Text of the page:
* * *
ON THURSDAY February 5 at about 11:30 AM Ukiah Police Detectives spotted a silver 2000 BMW being driven by 43 year old Christian Wayne Hunt, turning southbound onto Oak Street from Mill Street. Hunt had evaded Ukiah Police in December, had numerous outstanding warrants for his arrest, and was believed to be armed with a firearm. Hunt fled in the vehicle and a pursuit ensued, with Hunt turning onto State Street then onto Talmage Road. The pursuit continued onto Babcock Lane and onto Oak Manor Drive, then east on Perkins Street to Watson Road reaching speeds over 80 miles per hour. Hunt turned onto Ridge Road and drove to the end of the road, then up a driveway where he abandoned the vehicle and fled on foot. The officers followed in foot pursuit and caught up to Hunt after jumping a fence, and took him into custody. A search of Hunt’s vehicle revealed pepper spray and a pistol magazine, which Hunt is prohibited from possessing as a convicted felon. Also in the vehicle was over 2 ounces of methamphetamine packaged in varying weights, a scale, packaging material, and methamphetamine smoking pipes. Hunt was charged with evading arrest, false vehicle registration, resisting arrest, possessing and transporting methamphetamine for sale, and warrants for evading arrest, violating a court order, and domestic violence.
* * *
ON THURSDAY February 5 at about 1:05 PM Ukiah Police were contacted regarding 26 year old Adriana Guerra. The caller believed Guerra was using drugs and putting her children in danger. An inspection of Guerra’s home revealed a state of disarray and about half a gram of methamphetamine was found in a location accessible by Guerra’s 10 and 4 year old children. Officers were told Guerra was believed to have used and stored drugs in the presence of her children, and that she was believed to have consumed a large amount of methamphetamine recently. Guerra was apparently commonly under the influence of drugs while caring for her children. Guerra was not present and officers proceeded to look for her. On February 6th at about 2:05 AM Ukiah Police responded to a residence in the 700 block of Village Circle and contacted Guerra, who displayed symptoms of having used methamphetamine recently and was arrested. Guerra was also charged with possession of methamphetamine and child endangerment.
* * *
ON WEDNESDAY February 11 at about 3:45 PM Ukiah Police assisted the Mendocino Major Crimes Task Force serve a search warrant at a residence in the 900 block of North Oak Street. As officers entered the location the resident, 34 year old Joel Barajas, and 25 Nicholas Britton fled outside, but were soon detained. Also contacted at the location were 26 year old Adriana Guerra and 36 year old Dustin Hipes. Guerra stated she was visiting the residence and that she had recently been arrested. Guerra displayed symptoms of having used methamphetamine recently and was arrested for drug influence. Hipes was also arrested for being under the influence of a controlled substance, and Britton was arrested for possessing drug paraphernalia after a methamphetamine smoking pipe was located in his possession.
A search of the residence revealed over 2 ounces of methamphetamine in a variety of weights and packaging, and in various locations around the residence. Also located was a scale, packaging material, and other items associated with the sales of drugs, as well as over 20 pounds of marijuana in differing packaged amounts. Barajas had a warrant for his arrest for violating probation, and possessed several packages of methamphetamine on his person. Barajas is a known gang member, and was arrested for possessing methamphetamine and marijuana for sale, the arrest warrant, and charged with a gang enhancement.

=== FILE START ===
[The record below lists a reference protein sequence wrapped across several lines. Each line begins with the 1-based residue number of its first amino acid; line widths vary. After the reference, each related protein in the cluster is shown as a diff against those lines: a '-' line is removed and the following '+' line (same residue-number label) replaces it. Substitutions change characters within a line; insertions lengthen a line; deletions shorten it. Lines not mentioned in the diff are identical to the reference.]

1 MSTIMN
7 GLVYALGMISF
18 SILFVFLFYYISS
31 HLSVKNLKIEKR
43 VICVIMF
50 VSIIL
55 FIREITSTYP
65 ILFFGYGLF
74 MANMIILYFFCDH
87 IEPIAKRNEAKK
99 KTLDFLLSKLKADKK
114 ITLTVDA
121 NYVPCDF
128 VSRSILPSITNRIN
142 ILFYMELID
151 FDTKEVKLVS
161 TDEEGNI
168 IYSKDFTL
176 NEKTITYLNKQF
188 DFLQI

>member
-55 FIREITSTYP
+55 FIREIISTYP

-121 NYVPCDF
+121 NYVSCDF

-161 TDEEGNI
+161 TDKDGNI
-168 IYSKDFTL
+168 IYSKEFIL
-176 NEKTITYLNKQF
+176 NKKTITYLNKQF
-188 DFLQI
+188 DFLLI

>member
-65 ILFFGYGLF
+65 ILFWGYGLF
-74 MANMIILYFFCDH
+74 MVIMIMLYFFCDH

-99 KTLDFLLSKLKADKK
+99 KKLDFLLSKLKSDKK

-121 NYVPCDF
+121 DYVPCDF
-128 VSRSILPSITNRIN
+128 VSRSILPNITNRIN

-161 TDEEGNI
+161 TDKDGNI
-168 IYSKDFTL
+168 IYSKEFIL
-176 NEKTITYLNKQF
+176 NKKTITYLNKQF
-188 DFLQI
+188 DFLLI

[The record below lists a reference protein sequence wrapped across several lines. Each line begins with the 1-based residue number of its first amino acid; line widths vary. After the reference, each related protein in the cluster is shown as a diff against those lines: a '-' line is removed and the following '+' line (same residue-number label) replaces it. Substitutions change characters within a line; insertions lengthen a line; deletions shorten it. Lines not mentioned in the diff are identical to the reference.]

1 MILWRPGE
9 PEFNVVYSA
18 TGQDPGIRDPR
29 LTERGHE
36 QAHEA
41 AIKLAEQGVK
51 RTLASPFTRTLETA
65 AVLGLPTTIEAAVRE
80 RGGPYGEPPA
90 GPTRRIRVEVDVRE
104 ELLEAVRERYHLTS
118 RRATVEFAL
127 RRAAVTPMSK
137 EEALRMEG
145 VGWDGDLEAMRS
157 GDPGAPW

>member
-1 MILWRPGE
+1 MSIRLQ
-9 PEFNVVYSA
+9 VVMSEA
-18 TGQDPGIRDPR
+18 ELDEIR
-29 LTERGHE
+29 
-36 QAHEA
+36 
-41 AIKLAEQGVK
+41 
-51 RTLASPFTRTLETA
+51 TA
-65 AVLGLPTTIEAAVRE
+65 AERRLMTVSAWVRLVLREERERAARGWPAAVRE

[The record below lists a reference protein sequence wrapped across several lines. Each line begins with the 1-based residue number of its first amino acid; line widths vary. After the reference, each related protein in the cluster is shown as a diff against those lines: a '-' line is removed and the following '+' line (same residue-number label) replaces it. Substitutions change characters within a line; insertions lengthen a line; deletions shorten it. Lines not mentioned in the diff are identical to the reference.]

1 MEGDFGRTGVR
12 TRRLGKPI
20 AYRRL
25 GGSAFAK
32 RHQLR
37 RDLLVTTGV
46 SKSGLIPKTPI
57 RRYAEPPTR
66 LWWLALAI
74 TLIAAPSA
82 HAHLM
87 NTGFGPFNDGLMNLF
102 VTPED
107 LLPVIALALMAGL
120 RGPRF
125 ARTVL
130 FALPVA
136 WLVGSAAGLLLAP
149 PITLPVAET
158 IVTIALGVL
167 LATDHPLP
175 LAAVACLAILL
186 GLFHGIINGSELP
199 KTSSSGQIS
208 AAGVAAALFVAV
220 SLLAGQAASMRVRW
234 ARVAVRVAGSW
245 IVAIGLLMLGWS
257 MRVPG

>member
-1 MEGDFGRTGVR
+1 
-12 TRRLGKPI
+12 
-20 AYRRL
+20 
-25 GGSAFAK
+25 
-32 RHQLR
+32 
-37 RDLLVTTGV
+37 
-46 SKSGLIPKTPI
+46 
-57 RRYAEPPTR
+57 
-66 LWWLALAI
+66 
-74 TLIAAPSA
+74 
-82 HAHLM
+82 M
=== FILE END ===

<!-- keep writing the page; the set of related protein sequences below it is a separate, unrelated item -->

* * *
ON TUESDAY, February 10, 2015, at 3:18 p.m., Officers of the Fort Bragg Police Department were detailed to investigate a report of a vehicle versus pedestrian hit and run traffic collision that just occurred at the intersection of East Redwood Avenue and North Main Street. Upon arrival, Officer Shaw located Cecile Hay-Arthur, 46 years of age form Fort Bragg, sitting on the sidewalk in front of the Outdoor Store. It was determined Hay-Arthur had been struck by a red Ford Ranger pickup truck as she was crossing the street. The vehicle then fled the scene. Hay-Arthur complained of pain in her left wrist. Officer Shaw requested an ambulance respond to the scene to assist Hay-Arthur with her injuries and he provided responding units with information about the vehicle involved in the collision. An ambulance from the Mendocino Coast District Hospital arrived at the scene and transported the victim to the hospital. Officers from the Fort Bragg Police Department and Deputies from the Mendocino County Sheriff’s Office checked the area for the suspect vehicle. The vehicle was located a short time later by one of the Deputies in the 100 block of South Lincoln Street. The vehicle was processed for evidence and it was towed and stored. A canvas of the area located a witness that provided information about the occupants of the vehicle. The investigation that followed led Officers to other witnesses allowing them to identify the driver of the vehicle at the time of the collision. Officers later located and arrested a 17 year old male juvenile from Fort Bragg failing to Stop at Scene of Accident Causing Injury, and Unlawful to Drive Unless Licensed. The male juvenile was arrested and transported to the Fort Bragg Police Department, where he was booked and later transported to Juvenile Hall in Ukiah.
(Fort Bragg PD press release.)
CATCH OF THE DAY, Feb 14, 2015
JESUS ALVAREZ, Ukiah. Battery of peace officer, resisting arrest.
ROY BAGLEY, Santa Barbara/Ukiah. DUI.
CHRISTINA BRITTON, Willits. Shoplifting, driving without a license.
ERIC GONZALEZ, Ukiah. Resisting arrest, probation revocation.
NICHOLAS HALVORSEN, Fort Bragg. Drunk in public, probation revocation. (Frequent flyer.)
HILARIO HERNANDEZ-MEDINA, Mendocino. Possession of controlled substance.